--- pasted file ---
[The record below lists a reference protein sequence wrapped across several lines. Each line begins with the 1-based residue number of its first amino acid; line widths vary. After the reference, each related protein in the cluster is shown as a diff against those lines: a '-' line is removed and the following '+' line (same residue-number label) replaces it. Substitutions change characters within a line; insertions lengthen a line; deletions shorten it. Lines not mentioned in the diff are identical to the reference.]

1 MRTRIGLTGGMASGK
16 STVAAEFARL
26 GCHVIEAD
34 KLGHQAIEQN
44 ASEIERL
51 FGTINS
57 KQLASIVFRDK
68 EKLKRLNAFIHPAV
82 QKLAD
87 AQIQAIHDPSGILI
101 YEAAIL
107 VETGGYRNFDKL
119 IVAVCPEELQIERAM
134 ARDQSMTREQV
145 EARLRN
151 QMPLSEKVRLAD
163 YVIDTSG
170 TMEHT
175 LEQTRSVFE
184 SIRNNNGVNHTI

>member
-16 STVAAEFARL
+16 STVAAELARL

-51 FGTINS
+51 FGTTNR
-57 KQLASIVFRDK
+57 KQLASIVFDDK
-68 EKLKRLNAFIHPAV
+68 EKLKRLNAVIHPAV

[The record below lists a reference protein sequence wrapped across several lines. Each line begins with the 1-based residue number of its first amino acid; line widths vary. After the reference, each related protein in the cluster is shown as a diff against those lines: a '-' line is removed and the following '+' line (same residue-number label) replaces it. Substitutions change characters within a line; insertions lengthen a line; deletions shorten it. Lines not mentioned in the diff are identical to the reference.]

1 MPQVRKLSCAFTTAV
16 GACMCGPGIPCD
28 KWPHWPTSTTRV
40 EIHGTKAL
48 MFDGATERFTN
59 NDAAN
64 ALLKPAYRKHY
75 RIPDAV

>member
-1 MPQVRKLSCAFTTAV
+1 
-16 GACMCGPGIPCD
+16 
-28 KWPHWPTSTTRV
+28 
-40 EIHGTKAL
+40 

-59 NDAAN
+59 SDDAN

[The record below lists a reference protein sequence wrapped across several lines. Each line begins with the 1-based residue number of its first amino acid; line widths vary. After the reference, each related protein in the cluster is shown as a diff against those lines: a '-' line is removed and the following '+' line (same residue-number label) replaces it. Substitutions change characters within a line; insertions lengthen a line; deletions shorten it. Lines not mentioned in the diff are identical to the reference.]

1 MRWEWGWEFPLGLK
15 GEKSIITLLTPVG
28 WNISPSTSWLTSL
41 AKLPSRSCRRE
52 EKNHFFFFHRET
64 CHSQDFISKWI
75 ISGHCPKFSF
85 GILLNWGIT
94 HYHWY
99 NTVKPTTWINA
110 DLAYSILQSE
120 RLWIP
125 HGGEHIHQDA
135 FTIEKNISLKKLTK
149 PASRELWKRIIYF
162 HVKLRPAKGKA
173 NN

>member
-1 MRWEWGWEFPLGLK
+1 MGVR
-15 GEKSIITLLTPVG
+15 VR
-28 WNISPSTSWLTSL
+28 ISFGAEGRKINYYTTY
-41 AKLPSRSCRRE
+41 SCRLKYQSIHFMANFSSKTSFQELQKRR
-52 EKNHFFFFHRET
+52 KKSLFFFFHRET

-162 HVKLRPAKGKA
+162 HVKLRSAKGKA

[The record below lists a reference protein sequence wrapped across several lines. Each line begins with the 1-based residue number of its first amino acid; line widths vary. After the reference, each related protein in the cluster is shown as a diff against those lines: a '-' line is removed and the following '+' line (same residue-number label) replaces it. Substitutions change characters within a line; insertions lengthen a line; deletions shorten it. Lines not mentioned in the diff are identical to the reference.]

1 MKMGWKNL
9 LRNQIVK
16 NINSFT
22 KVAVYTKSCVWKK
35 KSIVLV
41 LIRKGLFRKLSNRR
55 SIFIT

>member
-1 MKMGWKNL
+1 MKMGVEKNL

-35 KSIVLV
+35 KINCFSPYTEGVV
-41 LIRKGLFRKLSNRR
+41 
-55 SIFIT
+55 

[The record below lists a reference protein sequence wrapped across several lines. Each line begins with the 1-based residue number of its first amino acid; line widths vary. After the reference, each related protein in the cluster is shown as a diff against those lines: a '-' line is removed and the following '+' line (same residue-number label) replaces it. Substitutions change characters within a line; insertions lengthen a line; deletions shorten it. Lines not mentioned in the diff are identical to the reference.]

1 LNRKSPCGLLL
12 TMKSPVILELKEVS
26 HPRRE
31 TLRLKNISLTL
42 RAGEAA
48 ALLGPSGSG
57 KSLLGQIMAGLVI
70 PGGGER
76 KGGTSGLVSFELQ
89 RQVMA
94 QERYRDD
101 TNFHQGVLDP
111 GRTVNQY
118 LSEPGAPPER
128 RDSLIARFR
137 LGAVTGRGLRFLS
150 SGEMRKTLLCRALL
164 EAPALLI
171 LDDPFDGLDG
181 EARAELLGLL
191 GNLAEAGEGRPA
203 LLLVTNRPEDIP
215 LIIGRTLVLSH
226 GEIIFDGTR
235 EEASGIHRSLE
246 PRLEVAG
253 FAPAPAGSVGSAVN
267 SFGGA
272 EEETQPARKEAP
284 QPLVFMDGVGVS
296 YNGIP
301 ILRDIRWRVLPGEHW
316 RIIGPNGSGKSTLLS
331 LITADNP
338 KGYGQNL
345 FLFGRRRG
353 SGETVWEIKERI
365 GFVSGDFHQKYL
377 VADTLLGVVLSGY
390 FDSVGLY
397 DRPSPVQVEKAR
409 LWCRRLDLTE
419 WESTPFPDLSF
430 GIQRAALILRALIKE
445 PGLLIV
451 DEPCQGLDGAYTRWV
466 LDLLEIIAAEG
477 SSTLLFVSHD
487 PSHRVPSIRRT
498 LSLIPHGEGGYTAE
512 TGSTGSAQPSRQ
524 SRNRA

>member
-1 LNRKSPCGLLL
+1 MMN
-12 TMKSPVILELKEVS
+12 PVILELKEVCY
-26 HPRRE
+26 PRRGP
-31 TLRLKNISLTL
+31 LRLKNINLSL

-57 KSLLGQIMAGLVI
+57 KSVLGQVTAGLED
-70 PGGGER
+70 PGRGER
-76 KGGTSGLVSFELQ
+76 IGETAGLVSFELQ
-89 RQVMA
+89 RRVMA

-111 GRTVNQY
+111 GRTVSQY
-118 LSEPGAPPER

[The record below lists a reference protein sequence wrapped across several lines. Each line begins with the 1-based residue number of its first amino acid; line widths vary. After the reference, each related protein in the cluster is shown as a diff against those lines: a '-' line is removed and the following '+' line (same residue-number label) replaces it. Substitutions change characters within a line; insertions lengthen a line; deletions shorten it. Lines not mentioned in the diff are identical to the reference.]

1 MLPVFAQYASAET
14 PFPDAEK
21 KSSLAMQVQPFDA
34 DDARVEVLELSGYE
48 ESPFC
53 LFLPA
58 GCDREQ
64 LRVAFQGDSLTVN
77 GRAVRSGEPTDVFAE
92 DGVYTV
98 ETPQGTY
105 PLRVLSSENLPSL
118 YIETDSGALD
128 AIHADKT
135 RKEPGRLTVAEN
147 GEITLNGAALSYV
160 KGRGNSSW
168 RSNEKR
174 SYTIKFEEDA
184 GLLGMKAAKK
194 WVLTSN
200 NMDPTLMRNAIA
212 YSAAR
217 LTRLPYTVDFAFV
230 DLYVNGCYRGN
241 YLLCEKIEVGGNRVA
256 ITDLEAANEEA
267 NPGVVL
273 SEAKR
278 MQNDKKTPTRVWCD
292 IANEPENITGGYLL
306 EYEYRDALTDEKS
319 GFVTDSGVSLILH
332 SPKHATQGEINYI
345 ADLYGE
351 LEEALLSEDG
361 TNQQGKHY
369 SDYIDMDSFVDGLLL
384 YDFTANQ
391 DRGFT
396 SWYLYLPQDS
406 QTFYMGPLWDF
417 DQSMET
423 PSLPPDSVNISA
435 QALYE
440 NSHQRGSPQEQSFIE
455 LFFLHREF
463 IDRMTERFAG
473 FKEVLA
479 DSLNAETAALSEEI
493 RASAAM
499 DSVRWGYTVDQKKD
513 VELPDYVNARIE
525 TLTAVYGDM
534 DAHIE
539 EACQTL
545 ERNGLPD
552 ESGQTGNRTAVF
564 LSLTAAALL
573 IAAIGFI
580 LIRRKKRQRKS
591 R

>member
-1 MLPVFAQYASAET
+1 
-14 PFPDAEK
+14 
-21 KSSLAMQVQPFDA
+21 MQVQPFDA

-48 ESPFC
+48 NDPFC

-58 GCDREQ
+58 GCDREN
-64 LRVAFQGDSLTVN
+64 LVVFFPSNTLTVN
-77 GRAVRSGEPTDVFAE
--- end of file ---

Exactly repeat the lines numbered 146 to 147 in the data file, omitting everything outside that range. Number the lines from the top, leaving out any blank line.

466 LDLLEIIAAEG
477 SSTLLFVSHD